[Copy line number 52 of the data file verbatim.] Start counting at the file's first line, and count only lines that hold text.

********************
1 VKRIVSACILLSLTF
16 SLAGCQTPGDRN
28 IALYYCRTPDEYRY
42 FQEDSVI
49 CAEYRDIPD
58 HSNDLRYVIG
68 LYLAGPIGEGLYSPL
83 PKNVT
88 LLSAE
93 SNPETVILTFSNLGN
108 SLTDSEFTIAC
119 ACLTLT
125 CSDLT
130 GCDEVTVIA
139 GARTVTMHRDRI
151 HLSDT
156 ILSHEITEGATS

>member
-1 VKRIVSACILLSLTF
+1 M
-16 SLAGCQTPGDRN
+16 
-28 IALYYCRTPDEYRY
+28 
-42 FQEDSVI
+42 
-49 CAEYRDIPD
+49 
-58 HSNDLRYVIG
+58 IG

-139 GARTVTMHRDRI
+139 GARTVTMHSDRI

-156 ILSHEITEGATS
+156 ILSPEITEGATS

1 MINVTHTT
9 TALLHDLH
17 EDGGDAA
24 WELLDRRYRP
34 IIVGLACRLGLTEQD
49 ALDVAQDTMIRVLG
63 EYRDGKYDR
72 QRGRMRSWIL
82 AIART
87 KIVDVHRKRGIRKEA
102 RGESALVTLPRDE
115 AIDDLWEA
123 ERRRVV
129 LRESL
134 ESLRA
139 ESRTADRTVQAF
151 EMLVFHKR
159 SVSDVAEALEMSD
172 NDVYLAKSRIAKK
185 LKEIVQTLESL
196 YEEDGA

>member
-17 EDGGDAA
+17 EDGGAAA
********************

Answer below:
159 SVSDVAEALEMSD